Absolutely essential reading for developmental editing and nonfiction writers. This is a how-to in assembling a nonfiction book and an invaluable resource.
Paul Silvia
Oct 13, 2017 rated it it was amazing  ·  review of another edition
I read this book every time I start to ponder a new book idea---it's excellent.
Apr 08, 2018 rated it it was amazing  ·  review of another edition
Read for my Chicago course. Focuses on nonfiction, but nonetheless a fabulous resource that I will definitely be returning to again and again.
Rena Graham
Jul 22, 2018 rated it really liked it  ·  review of another edition
Loved it. Super helpful advice.
Jonathan Hiskes
A guide to open-heart surgery on books.
Jen Grogan
A great, in-depth look at the processes of developmental editing, but (unfortunately for me) very specific to non-fiction books. I found a lot of interesting insights here, but less, sadly, that I'll be able to put to immediate use.
Janett Wawrzyniak
Jan 05, 2013 rated it really liked it  ·  review of another edition
University of California Press in Berkeley guides developmental editing in this book, for authors and publishers. This book denotes significant structuring or restructuring of a manuscripts discourse. It helps the author form a vision for the book and coaches chapter by chapter to ensure the vision is successfully executed. With use of line editing, chapter, section, paragraph and sentence levels, suggested rewrites are given. Authors should find practical advice to improve their writing skills; ...more
While this book makes some helpful points about developmental editing practices, it’s rather poorly copy-edited and misses the mark in tone and scope.

Throughout each chapter, the writing switches abruptly from Norton’s advice to strangely written “case studies” of fictional developmental editors that seem straight out of a children’s textbook. The overall tone seems to miss the mark, as Norton uses clunky abbreviations and a third-person voice even though the book would be much clear
May 01, 2016 rated it liked it
I read this book for my editing class, but it would be good for any kind of editor, or for anyone who does prepublication work on a manuscript.

Overall, this book gives good tips and step-by-step guidelines for developmental editors working on different kinds of manuscripts. Although it focuses on nonfiction publications, this book also includes segues about what to do if you're editing fiction pieces. The book takes you through the entire editing process from accepting a publishable proposal to
Roger Market
Feb 04, 2015 rated it really liked it
This is a great handbook. The case studies are thoughtful and insightful, and it's clear why they're the best approach to developmental editing instruction. The typical approach used for copyediting, etc., wouldn't work for high-level editing.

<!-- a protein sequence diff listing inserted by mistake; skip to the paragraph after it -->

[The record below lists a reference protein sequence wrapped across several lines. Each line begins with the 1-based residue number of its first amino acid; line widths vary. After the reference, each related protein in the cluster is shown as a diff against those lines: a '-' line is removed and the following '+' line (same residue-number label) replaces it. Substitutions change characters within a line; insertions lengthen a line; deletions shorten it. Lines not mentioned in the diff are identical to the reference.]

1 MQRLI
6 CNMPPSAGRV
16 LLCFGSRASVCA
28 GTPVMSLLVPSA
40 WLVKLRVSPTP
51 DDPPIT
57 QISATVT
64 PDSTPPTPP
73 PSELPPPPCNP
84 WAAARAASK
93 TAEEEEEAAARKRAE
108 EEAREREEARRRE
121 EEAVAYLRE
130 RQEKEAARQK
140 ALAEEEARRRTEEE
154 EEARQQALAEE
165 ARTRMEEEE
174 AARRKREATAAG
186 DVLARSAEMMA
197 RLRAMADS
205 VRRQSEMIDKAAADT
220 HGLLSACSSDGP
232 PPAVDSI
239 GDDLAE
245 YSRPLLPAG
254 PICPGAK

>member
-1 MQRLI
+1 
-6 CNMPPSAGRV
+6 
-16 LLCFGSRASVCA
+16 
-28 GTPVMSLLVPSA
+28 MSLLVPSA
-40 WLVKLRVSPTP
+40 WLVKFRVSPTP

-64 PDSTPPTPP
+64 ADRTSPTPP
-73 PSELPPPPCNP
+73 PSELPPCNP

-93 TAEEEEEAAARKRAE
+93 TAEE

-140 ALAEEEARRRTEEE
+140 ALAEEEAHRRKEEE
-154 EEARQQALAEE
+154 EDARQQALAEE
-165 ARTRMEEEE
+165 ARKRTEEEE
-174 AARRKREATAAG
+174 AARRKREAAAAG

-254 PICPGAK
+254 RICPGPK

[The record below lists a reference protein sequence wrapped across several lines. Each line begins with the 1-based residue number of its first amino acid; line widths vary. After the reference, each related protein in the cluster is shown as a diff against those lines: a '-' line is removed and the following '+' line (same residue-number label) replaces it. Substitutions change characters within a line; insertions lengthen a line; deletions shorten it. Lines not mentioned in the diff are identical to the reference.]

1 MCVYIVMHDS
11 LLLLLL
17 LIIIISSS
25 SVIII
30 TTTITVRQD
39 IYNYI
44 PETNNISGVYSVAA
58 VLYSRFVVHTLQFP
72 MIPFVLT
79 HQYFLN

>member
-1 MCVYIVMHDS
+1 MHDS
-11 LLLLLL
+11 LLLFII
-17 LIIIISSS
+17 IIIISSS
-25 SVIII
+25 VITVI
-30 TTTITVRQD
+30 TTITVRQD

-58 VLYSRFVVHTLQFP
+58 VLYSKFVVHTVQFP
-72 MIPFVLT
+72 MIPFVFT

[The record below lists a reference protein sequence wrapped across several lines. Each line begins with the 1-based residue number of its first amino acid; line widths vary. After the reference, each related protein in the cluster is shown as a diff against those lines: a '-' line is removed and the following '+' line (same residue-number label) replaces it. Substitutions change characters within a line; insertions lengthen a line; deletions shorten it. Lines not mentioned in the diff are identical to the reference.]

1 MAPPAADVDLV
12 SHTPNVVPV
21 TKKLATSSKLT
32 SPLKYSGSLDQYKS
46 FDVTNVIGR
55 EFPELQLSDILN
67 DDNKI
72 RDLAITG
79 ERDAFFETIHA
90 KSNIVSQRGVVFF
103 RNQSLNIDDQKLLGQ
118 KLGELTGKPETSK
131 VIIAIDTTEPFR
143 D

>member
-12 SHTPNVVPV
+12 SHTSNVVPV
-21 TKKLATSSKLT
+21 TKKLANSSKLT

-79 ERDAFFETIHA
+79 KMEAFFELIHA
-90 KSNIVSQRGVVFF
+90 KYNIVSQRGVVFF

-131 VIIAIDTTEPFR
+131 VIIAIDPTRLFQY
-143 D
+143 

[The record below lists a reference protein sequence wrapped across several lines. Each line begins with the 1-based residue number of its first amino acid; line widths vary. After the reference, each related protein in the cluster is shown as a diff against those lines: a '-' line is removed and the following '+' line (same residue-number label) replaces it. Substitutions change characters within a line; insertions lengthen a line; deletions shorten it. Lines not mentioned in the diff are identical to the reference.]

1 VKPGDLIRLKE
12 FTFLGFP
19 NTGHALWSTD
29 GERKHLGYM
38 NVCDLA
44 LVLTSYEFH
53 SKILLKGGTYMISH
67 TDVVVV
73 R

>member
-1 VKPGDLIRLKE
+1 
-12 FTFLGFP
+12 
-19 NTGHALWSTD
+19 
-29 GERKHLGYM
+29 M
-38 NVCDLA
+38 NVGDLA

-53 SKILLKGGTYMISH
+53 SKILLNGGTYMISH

However, the book could use a summary and a checklist and/or workflow to tie things together. I'm not sure where I'd begin if I had to DE a manuscript; I'd probably find myself frantically combing the handbook for a workable pathway, wasting val
Ashley  Brooks
This is a great book for any developmental editors out there, but it can also be useful for writers. I knocked it down a star because many of the examples were aimed at high-level, academic nonfiction; I was hoping for more fiction examples. I didn't finish it because it's not relevant to the work I'm doing right now, but I'd recommend it to anyone heading into developmental editing.
This was an excellent overview of what is involved in the developmental editing process. While I only gave it 3 stars, that's more because I am not particularly interested in this type of editing. Nonetheless, it was valuable to me as an aspiring copyeditor to know the process.
Stacey Atkinson
Dec 14, 2014 rated it really liked it  ·  review of another edition
I found this book really useful to learn about how to pull together a book project that might need that little extra nudge. Whether your are an author or an editor, there is some good advice in this book to help get you on the right track for that next book project.
Kevin Eagan
Pretty good guide for getting started with developmental editing. This has helped me rethink some of the previous and current developmental and substantive editing I've done. Some of the book's examples were not very helpful, but the practical advice given in each makes this a worthwhile read.
Deborah Gonzalez
As far as I know, this is the only book that really describes the developmental editing process and provides guidance on how to do it well.
Christine Frank
I am dipping in and out of this book and I love it. I want to go out to SF and take a class from the author. It's my current take-along, traffic light, waiting-for-friends book.
Feb 21, 2011 rated it it was amazing  ·  review of another edition
The use of actual examples to follow made this a 5-star book for me.
Katie Pierson
Rocked my world. Norton sets a high bar and makes me want to clear it.
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After graduating from Syracuse University’s Newhouse School of Communications with a BA in writing and a minor in English Literature, I entered the family business where I wrote a ton of industrial scripts and ad copy and accumulated a great deal of experience in video, film and multimedia production. I also learned a fair bit about the importance of an office with a locking door and a pair of win ...more